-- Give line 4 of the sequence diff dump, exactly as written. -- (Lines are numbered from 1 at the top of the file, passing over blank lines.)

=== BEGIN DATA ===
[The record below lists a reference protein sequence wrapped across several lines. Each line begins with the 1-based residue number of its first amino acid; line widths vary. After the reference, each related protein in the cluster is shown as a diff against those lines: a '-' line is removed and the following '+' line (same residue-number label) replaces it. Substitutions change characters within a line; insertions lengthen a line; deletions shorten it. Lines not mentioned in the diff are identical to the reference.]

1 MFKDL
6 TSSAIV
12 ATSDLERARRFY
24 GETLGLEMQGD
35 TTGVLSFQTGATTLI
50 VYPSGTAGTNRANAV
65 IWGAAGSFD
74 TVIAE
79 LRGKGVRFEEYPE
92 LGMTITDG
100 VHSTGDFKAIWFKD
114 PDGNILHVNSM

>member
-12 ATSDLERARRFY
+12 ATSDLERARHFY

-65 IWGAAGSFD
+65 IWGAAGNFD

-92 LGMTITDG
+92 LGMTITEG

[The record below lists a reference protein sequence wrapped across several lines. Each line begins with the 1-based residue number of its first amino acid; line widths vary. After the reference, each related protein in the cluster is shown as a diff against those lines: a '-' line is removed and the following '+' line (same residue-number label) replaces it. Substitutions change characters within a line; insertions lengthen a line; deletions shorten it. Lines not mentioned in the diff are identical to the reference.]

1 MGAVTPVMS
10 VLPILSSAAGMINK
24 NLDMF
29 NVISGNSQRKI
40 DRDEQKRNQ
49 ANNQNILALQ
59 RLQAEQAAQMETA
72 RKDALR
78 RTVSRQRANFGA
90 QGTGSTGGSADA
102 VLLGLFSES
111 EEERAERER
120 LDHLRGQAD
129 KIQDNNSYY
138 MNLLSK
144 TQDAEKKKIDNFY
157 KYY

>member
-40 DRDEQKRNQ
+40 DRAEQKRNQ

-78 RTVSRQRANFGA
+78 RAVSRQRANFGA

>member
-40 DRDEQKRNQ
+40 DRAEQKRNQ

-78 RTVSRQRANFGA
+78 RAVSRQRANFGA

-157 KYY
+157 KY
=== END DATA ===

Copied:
12 ATSDLERARRFY